(BBC) Rescuers are searching for survivors of three bomb blasts at Egyptian resorts popular with Israelis in which at least 27 people died. The biggest of the explosions, at the Hilton hotel in Taba, on Egypt’s border with Israel, killed 25 people.
The others hit a backpacker camping area near the resort of Nuweiba, 60km (38 miles) further south, killing a further two. Israeli officials say they suspect al-Qaeda involvement.
The Taba attack was caused by a car bomb which blew up after ramming the hotel, and moments later a suicide bomber had detonated a separate bomb, Israeli officials said.
An Israeli general says 122 people were wounded there.
The other two bombings were in a campsite at Ras al-Shitan, an area that is popular with young Israeli backpackers.
The dead are believed to be mainly Israeli, with a few Egyptians and at least one Russian. Some Britons were also wounded in the Taba attack.
It is the first major attack on Egyptian soil since the mass killing in the city of Luxor in 1997, in which 58 tourists were shot or hacked to death by Islamist militants.
It is also the first major attack on Israelis abroad since the bombing two years ago of a hotel near the Kenyan resort of Mombasa, in which some 16 people died.
Ten floors of Taba’s Hilton hotel have collapsed.
Israeli rescue teams with bulldozers and cranes have headed across the border towards the hotel to look through the wreckage.
There was still hope of finding people alive in the rubble on Friday “because there are several air pockets”, senior Israeli army officer Yair Naveh told the Associated Press news agency.
Earlier, an elderly Israeli woman and her granddaughter were pulled out alive from the ruins after emergency crews heard a cry from the seventh floor, Reuters news agency reports. The grandmother later died of her wounds, officials said.
Casualties are being treated in Taba and the nearby Israeli resort of Eilat.
Specialist religious teams who recover body parts following suicide attacks in Israel have also been sent in.
This indicates there is co-operation between Israel and Egypt, says the BBC’s James Reynolds on the Israeli-Egyptian border.
Israeli Deputy Defence Minister Zeev Boim, who is in Taba, said it was too early to say who carried out the attacks, which could not have been anticipated.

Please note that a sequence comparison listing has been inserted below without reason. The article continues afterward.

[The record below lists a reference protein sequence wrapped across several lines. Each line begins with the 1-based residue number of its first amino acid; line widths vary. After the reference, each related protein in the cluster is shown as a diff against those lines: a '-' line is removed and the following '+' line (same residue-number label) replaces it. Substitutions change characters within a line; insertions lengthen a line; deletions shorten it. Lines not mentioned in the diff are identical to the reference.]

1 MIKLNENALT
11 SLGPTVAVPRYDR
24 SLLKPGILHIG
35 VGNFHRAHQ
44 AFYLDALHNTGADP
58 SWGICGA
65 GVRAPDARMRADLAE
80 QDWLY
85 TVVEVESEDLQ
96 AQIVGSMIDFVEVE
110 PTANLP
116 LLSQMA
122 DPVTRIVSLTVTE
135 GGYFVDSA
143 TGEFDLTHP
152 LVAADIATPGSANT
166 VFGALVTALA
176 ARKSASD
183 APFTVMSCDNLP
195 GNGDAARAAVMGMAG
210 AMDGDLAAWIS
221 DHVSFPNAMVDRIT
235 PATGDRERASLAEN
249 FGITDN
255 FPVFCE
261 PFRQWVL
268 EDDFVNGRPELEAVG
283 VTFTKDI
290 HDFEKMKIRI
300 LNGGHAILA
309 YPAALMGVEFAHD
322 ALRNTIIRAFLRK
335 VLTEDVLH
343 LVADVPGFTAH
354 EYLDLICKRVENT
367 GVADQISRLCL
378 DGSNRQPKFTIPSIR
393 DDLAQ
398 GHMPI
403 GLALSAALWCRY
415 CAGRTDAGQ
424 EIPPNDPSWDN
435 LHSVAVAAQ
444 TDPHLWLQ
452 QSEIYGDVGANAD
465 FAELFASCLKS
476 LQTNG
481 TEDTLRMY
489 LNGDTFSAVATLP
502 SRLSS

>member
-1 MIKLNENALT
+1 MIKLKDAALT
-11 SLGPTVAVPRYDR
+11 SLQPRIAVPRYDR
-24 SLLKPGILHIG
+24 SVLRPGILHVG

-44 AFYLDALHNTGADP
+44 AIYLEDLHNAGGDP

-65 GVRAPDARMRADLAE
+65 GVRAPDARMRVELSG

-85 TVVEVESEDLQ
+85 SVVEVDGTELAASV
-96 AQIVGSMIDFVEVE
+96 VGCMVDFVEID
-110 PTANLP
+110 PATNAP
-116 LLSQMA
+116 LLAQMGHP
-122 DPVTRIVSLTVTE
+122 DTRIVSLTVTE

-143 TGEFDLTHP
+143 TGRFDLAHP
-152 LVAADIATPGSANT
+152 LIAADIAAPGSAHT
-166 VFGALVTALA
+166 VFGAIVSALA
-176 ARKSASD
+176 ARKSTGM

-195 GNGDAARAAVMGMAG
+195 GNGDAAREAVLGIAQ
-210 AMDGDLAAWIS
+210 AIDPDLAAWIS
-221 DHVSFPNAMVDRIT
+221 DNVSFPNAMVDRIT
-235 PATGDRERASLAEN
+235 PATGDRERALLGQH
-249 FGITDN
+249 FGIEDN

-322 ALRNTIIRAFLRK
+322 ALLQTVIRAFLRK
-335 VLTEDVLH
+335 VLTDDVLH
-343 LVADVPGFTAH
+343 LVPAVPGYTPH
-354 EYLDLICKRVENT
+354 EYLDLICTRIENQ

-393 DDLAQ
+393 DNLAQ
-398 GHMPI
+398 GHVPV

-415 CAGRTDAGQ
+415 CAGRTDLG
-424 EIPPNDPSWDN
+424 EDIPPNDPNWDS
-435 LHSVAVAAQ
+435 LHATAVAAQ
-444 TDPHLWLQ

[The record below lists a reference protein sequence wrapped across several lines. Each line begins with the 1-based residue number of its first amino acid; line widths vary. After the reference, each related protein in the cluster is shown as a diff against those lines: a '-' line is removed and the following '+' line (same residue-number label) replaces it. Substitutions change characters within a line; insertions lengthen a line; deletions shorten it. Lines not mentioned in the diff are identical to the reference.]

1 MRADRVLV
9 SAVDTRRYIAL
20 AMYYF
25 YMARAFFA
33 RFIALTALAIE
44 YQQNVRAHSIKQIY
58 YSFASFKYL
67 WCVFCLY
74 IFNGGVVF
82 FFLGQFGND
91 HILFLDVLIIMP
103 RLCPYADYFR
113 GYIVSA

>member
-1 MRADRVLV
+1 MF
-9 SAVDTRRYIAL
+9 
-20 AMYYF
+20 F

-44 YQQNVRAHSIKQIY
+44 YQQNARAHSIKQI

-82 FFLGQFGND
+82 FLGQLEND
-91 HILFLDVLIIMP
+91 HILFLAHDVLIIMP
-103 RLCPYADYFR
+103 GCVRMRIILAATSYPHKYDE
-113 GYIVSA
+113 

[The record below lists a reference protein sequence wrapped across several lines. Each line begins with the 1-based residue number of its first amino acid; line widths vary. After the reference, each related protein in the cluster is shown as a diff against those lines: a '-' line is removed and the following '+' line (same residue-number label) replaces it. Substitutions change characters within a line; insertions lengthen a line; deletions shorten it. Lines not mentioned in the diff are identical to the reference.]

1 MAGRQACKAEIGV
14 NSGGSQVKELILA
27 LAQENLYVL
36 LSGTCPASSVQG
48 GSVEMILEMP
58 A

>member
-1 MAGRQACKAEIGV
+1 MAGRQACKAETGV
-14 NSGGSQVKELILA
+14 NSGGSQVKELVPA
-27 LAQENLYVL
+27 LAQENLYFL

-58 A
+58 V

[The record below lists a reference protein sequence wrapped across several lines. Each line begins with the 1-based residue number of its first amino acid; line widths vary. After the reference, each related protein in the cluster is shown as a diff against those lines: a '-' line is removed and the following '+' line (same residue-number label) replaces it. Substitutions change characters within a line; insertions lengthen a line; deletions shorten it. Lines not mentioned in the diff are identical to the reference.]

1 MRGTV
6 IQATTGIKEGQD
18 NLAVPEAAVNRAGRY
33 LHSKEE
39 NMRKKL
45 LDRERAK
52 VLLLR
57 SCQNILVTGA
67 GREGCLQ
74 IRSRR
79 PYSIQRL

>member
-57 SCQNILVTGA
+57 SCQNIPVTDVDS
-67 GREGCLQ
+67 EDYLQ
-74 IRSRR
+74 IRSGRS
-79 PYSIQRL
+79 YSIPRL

But he told reporters: “In my personal opinion, it seems that it is more fitted to the international terror groups like al-Qaeda or some branches of al-Qaeda.”
The Palestinian militant groups Hamas and Islamic Jihad have denied they were involved.
Israeli Prime Minister Ariel Sharon and Egyptian President Hosni Mubarak have agreed in the aftermath of the blasts to reinforce co-operation to fight terrorism together. Mr Sharon also thanked Mr Mubarak for Egypt’s help in evacuating the casualties.
Taba is the main crossing point between Israel and Egypt, and a major gateway for thousands of Israelis going on holiday to resorts and hotels on the Red Sea.
Many holidaymakers would have been celebrating the last day of a Jewish holiday, Sukkot.
The Israeli government has told them to get out of Egypt. Hundreds of Israeli tourists walking across the border quietly and sadly, many with tears in their eyes, our correspondent says.
Last month, the Israeli government urged its citizens not to visit Egypt, saying there had been a firm threat to tourists there.
The Hilton hotel is cut off from the outside world by the Israeli border to the north and an Egyptian checkpoint immediately to the south.
The Egyptian authorities have long regarded the eastern Sinai coast, along the Gulf of Aqaba, as less likely terrorist targets than the great monuments along the Nile.
It is a long way across the barren peninsula and security is fairly easily enforced.